Coordinating Care and Treatment for Cancer Patients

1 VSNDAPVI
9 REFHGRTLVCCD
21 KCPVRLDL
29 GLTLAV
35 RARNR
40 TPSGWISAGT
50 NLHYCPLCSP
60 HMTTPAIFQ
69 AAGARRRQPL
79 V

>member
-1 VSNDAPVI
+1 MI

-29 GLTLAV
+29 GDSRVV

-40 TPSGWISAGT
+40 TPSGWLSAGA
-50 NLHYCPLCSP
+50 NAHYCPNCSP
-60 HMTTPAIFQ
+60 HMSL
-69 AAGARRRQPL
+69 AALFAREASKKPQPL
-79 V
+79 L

Survival following a diagnosis of cancer is contingent upon an interplay of factors, some non-modifiable (e.g.,age, sex, genetics) and some modifiable (e.g., volitional choices) but the majority determined by circumstance(personal, social, health system context and capacity, and health policy). Accordingly, mortality and survival ratesvary considerably as a function of geography, opportunity, wealth and development. Quality of life is impactedsimilarly, such that aspects of care related to coordination and integration of care across primary, communityand specialist environments; symptom control, palliative and end-of-life care for those who will die of cancer;and survivorship challenges for those who will survive cancer, differs greatly across low, middle and high-incomeresource settings. Session 3 of the 4th International Cancer Control Congress (ICCC-4) focused on cancer careand treatment through three plenary presentations and five interactive workshop discussions: 1) establishing,implementing, operating and sustaining the capacity for quality cancer care; 2) the role of primary, community,and specialist care in cancer care and treatment; 3) the economics of affordable and sustainable cancer care; 4)issues around symptom control, support, and palliative/end-of-life care; and 5) issues around survivorship. Anumber of recommendations were proposed relating to capacity-building (standards and guidelines, protocols,new technologies and training and deployment) for safe, appropriate evidence-informed care; mapping andanalysis of variations in primary, community and specialist care across countries with identification of modelsfor effective, integrated clinical practice; the importance of considering the introduction, or expansion, ofevidence-supported clinical practices from the perspectives of health economic impact, the value for healthresources expended, and sustainability; capacity-building for palliative, end-of-life care and symptom controland integration of these services into national cancer control plans; the need for public education to reduce thefear and stigma associated with cancer so that patients are better able to make informed decisions regardingfollow-up care and treatment; and the need to recognize the challenges and needs of survivors, their increasingnumber, the necessity to integrate survivorship into cancer control plans and the economic and societal value offunctional survival after cancer. Discussions highlighted that coordinated care and treatment for cancer patients isboth a ‘systems’ challenge and solution, requiring the consideration of patient and family circumstances, societalvalues and priorities, the functioning of the health system (access, capacity, resources, etc.) and the importanceassigned to health and illness management within public policy.